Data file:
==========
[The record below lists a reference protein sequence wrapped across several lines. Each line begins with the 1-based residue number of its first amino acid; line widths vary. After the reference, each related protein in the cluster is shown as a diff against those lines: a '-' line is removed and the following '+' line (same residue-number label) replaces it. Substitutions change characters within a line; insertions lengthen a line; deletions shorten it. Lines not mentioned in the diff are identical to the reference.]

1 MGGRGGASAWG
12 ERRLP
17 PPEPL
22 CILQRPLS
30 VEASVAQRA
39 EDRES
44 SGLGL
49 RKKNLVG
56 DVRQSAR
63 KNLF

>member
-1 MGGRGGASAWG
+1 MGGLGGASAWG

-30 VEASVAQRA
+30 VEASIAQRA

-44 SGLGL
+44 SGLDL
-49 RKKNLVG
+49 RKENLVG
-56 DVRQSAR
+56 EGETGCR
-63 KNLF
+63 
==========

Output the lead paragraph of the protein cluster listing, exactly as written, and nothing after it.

[The record below lists a reference protein sequence wrapped across several lines. Each line begins with the 1-based residue number of its first amino acid; line widths vary. After the reference, each related protein in the cluster is shown as a diff against those lines: a '-' line is removed and the following '+' line (same residue-number label) replaces it. Substitutions change characters within a line; insertions lengthen a line; deletions shorten it. Lines not mentioned in the diff are identical to the reference.]